On a scorching hot day in Princeton, NJ, we were glad for the cool interior of the Garden Theatre as Andy Kavulich, Learning Ally's NJ Board chair and father of four children with dyslexia, introduced a rough cut screening of Dislecksia the Movie. The film's aim – to raise awareness of what dyslexia is and how it causes the brain to work and learn differently – is as compelling as the remarkable people it features.
This three-hour event on July 21 was part of a series of audience participation screenings that director Harvey Hubbell V
and his team have been conducting in various cities to show a rough cut of the film with focus group audiences, whose critiques and input will shape the film's final cut prior to pursuing wider distribution. Audience participation screenings have taken place in Gainesville and Tallahasse, Florida; Princeton and Ocean City, New Jersey; and another rough cut screening will take place in Harrisburg, Pennsylvania. In the film, old footage of Hubbell as a happy, lively, funny child is shown in stark contrast to the journey he shares of his years as a student with dyslexia, as teachers repeatedly comment on his lack of effort and limited capabilities. Hope for change in the education system comes from interviews with brain scientists and educators, who dispel myths about dyslexia and discuss how dyslexia can be looked at as a learning difference rather than a disability. The movie connects creativity and out-of-the box thinking with the success of business entrepreneurs who have dyslexia. Actors Billy Bob Thornton (pictured left) and Joe P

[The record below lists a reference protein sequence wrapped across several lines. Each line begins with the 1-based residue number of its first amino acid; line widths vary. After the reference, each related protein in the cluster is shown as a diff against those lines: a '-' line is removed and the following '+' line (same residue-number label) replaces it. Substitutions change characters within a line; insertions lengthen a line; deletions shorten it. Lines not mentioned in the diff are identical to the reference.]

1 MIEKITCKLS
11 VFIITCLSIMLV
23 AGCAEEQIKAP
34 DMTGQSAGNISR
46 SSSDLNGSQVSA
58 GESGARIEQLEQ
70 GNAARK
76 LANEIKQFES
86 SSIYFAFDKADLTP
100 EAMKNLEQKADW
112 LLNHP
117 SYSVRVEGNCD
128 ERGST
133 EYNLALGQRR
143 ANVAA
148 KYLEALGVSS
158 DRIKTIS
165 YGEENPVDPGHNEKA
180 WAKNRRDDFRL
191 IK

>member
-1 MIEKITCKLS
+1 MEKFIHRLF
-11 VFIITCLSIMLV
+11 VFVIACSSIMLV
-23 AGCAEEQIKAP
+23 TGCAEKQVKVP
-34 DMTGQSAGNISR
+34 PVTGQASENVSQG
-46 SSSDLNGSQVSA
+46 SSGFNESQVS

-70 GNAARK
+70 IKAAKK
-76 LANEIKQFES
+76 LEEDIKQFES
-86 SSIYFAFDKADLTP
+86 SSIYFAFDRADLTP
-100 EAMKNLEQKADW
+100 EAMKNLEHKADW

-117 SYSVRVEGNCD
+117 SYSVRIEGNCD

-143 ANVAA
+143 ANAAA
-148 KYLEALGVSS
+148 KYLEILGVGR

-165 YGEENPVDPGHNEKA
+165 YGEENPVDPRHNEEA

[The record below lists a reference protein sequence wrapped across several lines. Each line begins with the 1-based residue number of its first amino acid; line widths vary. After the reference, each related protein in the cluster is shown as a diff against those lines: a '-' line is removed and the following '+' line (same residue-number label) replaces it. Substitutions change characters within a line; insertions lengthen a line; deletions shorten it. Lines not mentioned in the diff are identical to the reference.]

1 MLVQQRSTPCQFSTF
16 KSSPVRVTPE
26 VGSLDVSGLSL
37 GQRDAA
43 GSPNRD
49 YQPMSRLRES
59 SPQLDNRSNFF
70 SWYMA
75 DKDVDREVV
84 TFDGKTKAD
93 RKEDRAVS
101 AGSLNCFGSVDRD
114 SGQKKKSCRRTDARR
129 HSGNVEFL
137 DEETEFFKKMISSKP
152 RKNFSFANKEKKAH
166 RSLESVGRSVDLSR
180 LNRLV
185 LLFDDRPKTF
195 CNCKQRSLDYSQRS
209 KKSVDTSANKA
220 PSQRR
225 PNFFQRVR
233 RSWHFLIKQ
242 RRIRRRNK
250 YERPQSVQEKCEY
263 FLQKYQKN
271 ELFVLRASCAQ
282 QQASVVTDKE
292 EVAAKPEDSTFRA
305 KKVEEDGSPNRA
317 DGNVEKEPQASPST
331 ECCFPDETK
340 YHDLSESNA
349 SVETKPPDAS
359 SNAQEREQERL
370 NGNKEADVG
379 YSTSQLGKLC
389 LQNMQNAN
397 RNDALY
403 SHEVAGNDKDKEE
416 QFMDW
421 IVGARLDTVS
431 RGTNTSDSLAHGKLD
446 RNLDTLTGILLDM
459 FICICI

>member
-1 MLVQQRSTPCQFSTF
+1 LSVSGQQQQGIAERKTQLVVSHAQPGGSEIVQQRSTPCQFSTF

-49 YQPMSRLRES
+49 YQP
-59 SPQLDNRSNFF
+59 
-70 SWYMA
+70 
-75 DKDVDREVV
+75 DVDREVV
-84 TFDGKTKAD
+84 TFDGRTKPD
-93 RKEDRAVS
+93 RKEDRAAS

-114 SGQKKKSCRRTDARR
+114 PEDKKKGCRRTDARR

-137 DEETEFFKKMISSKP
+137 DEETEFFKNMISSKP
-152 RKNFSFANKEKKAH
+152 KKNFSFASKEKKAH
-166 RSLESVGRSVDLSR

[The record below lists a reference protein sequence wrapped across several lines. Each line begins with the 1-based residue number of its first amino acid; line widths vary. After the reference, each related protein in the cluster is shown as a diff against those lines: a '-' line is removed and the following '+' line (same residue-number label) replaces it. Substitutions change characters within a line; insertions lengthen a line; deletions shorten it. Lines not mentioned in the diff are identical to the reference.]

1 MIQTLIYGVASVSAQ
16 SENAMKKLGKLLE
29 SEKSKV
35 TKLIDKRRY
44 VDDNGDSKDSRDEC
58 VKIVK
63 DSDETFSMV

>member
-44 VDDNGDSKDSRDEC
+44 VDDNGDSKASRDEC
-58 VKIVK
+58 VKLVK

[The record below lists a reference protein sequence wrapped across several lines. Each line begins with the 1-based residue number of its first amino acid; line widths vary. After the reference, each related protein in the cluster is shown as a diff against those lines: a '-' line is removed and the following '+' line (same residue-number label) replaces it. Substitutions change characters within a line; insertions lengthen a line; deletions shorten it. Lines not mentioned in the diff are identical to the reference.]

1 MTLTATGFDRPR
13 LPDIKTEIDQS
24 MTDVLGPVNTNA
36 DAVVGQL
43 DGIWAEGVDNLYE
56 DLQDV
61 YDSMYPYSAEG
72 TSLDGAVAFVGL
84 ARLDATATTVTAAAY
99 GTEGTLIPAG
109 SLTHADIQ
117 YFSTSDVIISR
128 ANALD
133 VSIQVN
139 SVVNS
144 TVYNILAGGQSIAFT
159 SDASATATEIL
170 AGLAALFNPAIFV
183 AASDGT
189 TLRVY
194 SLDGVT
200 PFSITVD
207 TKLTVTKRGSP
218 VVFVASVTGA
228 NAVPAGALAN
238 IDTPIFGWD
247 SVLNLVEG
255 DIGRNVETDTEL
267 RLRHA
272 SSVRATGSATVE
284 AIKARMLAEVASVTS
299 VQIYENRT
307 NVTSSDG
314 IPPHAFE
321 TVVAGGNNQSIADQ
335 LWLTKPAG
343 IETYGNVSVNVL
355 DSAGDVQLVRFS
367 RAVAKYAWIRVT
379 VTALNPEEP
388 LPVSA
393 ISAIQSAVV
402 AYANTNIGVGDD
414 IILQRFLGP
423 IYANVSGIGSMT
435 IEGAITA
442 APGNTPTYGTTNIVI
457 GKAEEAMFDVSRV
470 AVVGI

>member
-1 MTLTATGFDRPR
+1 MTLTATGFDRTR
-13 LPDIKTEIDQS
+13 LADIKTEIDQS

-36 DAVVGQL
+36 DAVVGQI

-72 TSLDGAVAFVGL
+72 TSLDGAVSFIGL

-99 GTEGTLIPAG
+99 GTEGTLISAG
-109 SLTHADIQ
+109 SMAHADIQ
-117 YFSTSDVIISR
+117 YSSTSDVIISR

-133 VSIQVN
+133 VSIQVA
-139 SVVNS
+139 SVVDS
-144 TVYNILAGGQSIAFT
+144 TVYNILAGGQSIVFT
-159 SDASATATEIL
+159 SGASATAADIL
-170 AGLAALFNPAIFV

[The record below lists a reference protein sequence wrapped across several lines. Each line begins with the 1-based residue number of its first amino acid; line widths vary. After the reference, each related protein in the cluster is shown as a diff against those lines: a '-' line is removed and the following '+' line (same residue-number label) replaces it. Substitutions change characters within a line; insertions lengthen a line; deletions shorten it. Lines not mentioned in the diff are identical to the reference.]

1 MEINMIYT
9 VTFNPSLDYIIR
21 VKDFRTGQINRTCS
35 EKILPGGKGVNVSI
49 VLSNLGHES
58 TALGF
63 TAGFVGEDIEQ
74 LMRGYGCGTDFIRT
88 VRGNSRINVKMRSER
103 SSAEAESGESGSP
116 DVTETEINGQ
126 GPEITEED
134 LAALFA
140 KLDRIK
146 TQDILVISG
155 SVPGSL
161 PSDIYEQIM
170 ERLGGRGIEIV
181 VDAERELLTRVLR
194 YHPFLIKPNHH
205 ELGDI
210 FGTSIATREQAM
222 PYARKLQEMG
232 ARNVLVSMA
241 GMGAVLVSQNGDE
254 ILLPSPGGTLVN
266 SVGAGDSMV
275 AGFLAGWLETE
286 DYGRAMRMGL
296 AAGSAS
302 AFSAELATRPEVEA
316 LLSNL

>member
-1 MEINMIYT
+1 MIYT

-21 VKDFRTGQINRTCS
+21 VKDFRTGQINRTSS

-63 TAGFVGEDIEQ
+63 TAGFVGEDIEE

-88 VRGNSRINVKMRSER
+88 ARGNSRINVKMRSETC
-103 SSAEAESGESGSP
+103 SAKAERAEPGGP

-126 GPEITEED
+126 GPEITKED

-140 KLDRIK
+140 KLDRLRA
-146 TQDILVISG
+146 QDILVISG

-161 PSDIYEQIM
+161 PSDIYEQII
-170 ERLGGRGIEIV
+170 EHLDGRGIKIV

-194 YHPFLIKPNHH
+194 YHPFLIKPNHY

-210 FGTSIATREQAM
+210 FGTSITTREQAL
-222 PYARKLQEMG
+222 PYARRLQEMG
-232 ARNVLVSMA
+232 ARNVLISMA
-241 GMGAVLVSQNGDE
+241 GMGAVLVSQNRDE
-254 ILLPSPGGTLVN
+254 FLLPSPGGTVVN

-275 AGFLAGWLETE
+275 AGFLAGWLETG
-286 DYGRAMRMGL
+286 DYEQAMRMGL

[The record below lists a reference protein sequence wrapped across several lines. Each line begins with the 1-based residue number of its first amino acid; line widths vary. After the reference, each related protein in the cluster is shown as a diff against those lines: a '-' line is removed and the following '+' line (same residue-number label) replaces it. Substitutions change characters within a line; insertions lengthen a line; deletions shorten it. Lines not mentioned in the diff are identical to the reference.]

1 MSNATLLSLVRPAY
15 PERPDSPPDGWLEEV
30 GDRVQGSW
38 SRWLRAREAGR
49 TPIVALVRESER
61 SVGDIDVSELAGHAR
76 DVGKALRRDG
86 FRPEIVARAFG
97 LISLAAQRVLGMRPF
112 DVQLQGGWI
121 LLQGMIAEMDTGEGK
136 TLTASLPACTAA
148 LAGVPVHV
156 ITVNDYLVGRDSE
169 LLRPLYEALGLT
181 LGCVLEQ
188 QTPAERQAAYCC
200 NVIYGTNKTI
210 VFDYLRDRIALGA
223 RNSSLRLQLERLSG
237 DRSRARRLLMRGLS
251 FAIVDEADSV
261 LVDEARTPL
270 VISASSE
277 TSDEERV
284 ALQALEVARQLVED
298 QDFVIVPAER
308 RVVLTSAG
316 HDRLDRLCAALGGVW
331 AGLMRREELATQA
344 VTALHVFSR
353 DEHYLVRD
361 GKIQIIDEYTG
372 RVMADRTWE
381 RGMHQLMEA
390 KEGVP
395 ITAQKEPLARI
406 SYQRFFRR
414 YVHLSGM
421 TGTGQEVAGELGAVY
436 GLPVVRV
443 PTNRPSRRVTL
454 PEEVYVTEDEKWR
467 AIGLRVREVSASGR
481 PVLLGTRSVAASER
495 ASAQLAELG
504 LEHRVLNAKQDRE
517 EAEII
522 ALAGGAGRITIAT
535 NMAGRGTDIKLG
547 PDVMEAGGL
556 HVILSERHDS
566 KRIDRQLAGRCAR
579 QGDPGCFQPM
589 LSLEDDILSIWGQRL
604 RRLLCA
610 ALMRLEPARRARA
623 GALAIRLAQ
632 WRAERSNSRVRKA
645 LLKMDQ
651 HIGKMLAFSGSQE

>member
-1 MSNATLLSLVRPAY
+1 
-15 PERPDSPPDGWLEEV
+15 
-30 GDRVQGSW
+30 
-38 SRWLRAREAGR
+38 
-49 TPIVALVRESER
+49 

antoliano also talk of their experiences having dyslexia and the link to their creative success. A photo of Albert Einstein sticking out his tongue pops up occasionally, reminding us of one of the greatest dyslexic minds. Hopefully, the focus group questionnaires we completed at the end of the showing will help make this already interesting, educational and moving documentary even more impactful. Its aim to raise awareness of what dyslexia is, how it causes the brain to work differently and compels people to learn differently, is as exceptional as many of the people Hubbell interviews. -Julie Haggith